With the Navy taking years to finalise the operational needs for the new generation of submarines, named P 75 I, even tenders for the potential order of six vessels have not been issued. Defence Minister A K Antony however stated on Monday that the process for floating of tenders has been completed and the matter has gone to the cabinet committee on security for final clearances. But, given the past record or procurements, the first of the new generation submarines would not arrive before 2020.

The blow comes at a juncture when retirements from the small force of submarines are taking place at a faster pace than expected inducts.

Govt seeks report from Navy

The Maharashtra government has asked the Navy for a detailed report on the Sindhurakshak incident. "Usually, after such an incident, the state government is blamed for lapses. We have therefore asked the Navy to submit a detailed report," said a senior official. Chief Minister Prithviraj Chavan and the Mumbai police chief separately assured the Navy any help it needs. Chavan and the chief secretary visited the spot along with Defence Minister A K Antony and Navy chief D K Joshi. ENS, Mumbai


December 1971: INS Khukri, a 1,500-tonne antisubmarine frigate, is sunk in the 1971 war by a Pakistani submarine. 194 killed

August 1990: INS Andaman, a 1,100-tonne light frigate, goes down while on a routine training exercise. The Petya class antisubmarine vessel had been facing maintenance issues and started taking in water while returning from the exercise. 15 killed

November 1999: INS Jyoti, Navy's star fleet tanker, collides with merchant ship in the Bay of Bengal. No casualties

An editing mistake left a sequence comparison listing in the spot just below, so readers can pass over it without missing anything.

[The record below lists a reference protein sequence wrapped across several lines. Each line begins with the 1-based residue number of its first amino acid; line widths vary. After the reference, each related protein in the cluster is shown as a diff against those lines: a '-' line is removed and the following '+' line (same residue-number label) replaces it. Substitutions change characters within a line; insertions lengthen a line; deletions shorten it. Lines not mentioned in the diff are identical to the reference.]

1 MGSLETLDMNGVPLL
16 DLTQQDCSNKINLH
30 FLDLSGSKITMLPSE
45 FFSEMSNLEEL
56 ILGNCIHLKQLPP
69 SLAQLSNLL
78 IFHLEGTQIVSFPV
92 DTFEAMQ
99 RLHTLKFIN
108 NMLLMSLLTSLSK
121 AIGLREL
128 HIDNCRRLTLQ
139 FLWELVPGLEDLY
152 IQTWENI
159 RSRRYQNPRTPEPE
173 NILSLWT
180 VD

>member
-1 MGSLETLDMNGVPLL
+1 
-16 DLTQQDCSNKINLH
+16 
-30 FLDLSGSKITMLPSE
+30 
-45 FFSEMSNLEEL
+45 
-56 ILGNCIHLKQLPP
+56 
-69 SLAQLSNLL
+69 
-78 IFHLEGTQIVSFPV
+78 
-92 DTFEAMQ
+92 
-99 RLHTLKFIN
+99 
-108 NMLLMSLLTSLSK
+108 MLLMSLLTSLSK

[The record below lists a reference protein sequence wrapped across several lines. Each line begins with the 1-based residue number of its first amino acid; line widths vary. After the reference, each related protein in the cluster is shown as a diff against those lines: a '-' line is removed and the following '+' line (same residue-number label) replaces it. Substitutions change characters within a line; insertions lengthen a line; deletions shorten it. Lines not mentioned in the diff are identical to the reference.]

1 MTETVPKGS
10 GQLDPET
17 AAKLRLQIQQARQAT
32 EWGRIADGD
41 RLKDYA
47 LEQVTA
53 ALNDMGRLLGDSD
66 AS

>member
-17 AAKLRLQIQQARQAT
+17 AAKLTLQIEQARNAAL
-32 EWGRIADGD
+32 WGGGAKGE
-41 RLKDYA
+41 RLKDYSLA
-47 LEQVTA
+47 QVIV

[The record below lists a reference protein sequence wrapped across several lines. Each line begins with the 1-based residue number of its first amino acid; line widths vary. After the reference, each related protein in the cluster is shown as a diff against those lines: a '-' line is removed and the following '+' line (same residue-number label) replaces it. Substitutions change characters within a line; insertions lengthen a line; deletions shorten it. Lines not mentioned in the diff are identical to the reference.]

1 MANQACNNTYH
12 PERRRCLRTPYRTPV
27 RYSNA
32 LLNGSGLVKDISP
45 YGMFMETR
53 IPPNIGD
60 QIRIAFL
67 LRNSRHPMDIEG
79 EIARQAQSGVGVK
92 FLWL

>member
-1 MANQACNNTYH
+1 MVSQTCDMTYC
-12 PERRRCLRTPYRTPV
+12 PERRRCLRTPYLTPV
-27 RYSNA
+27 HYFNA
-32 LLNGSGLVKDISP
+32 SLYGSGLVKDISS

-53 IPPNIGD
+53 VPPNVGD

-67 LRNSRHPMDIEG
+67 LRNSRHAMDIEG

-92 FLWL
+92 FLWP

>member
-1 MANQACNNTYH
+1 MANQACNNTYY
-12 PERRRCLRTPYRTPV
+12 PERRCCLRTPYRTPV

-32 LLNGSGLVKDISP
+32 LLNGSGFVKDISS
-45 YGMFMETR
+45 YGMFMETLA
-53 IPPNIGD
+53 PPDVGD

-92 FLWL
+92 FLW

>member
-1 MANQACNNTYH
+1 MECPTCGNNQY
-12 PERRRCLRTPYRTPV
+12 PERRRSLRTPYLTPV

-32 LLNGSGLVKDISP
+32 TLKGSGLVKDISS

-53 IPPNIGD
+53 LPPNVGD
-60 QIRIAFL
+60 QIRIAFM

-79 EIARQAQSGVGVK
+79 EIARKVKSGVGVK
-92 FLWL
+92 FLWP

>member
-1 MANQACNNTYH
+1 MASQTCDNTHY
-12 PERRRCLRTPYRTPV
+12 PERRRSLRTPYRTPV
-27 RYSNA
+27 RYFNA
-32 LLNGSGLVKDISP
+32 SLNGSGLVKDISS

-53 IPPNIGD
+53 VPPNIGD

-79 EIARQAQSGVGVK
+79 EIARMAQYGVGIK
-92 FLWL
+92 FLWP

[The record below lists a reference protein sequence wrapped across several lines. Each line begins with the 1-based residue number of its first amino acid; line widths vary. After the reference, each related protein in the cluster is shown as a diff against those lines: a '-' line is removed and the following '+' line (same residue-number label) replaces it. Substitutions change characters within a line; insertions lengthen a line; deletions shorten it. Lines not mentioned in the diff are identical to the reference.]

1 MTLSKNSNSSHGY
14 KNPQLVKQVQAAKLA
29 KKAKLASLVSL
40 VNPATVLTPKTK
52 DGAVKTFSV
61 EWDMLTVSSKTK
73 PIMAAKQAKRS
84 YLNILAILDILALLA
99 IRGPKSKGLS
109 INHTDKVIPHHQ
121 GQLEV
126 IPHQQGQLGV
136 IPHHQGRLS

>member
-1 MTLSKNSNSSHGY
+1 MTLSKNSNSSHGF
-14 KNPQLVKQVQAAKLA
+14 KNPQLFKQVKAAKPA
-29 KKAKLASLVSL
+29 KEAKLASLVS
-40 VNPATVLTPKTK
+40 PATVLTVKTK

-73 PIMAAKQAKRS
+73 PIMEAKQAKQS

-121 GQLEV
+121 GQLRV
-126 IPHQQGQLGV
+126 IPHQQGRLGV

October 2002: Two IL 38 maritime reconnaissance aircraft crash mid-air during silver jubilee celebrations of a squadron in Goa. 12 killed

February 2004: INS Agray, an antisubmarine corvette, badly damaged after depth charge explodes too closely. No casualties

February 2006: INS Magar, an amphibious warfare ship, suffers fire accident near Vishakhapatnam while dumping life-expired ammunition in the sea. 5 killed

April 2006: INS Prahar, 500-tonne warship and then Navy's fastest, sinks after collision with MV Rajiv Gandhi off Goa coast. No casualties

September 2006: INS Dunagiri, a guided missile frigate, strikes a glancing blow at a Shipping Corporation merchant vessel off Mumbai coast. Extensive damage, repairs in dry dock. No casualties

January 2008: INS Sindhughosh, a kilo-class submarine, collides with merchant ship off Gujarat coast. 58 crew on board, no casualties

February 2008: INS Jalashwa, troop carrier newly acquired warship from the US, suffers a gas leak on board. 6 killed

June 2010: INS Sindhuratna and INS Sindhukesari, both Navy submarines, graze each other a low speed at Mumbai naval harbour. Minor damage to both, no casualties

January 2011: INS Vindhyagiri, a 3,000-tonne frigate and heavily armed, goes down at Mumbai harbour after a collision with MV Nordlake, a Cyprus flag container carrier. Till then the Navy's worst peacetime loss for the Navy. No casualties